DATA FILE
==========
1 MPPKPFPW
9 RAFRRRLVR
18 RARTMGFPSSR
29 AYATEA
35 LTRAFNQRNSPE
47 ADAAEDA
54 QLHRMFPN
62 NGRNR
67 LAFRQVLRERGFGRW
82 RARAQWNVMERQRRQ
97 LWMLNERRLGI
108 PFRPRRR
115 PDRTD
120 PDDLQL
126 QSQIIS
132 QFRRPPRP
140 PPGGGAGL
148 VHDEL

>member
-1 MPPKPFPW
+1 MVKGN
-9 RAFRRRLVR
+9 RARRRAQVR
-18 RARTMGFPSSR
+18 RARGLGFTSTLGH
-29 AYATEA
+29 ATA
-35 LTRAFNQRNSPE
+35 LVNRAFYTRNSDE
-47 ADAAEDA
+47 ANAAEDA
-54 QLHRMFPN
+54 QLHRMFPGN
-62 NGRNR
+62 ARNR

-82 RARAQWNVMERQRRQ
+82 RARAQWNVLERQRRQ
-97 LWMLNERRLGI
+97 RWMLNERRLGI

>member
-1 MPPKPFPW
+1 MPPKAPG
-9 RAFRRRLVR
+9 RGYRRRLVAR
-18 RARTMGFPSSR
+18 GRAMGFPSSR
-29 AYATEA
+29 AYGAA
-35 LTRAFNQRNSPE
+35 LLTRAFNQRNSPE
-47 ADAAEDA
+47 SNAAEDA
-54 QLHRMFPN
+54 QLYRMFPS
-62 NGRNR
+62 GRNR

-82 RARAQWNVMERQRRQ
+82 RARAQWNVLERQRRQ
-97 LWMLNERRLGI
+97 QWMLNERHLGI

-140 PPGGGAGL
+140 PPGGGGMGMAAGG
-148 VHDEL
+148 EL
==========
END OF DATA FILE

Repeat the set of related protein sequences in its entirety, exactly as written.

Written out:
1 MPPKPFPW
9 RAFRRRLVR
18 RARTMGFPSSR
29 AYATEA
35 LTRAFNQRNSPE
47 ADAAEDA
54 QLHRMFPN
62 NGRNR
67 LAFRQVLRERGFGRW
82 RARAQWNVMERQRRQ
97 LWMLNERRLGI
108 PFRPRRR
115 PDRTD
120 PDDLQL
126 QSQIIS
132 QFRRPPRP
140 PPGGGAGL
148 VHDEL

>member
-1 MPPKPFPW
+1 MVKGN
-9 RAFRRRLVR
+9 RARRRAQVR
-18 RARTMGFPSSR
+18 RARGLGFTSTLGH
-29 AYATEA
+29 ATA
-35 LTRAFNQRNSPE
+35 LVNRAFYTRNSDE
-47 ADAAEDA
+47 ANAAEDA
-54 QLHRMFPN
+54 QLHRMFPGN
-62 NGRNR
+62 ARNR

-82 RARAQWNVMERQRRQ
+82 RARAQWNVLERQRRQ
-97 LWMLNERRLGI
+97 RWMLNERRLGI

>member
-1 MPPKPFPW
+1 MPPKAPG
-9 RAFRRRLVR
+9 RGYRRRLVAR
-18 RARTMGFPSSR
+18 GRAMGFPSSR
-29 AYATEA
+29 AYGAA
-35 LTRAFNQRNSPE
+35 LLTRAFNQRNSPE
-47 ADAAEDA
+47 SNAAEDA
-54 QLHRMFPN
+54 QLYRMFPS
-62 NGRNR
+62 GRNR

-82 RARAQWNVMERQRRQ
+82 RARAQWNVLERQRRQ
-97 LWMLNERRLGI
+97 QWMLNERHLGI

-140 PPGGGAGL
+140 PPGGGGMGMAAGG
-148 VHDEL
+148 EL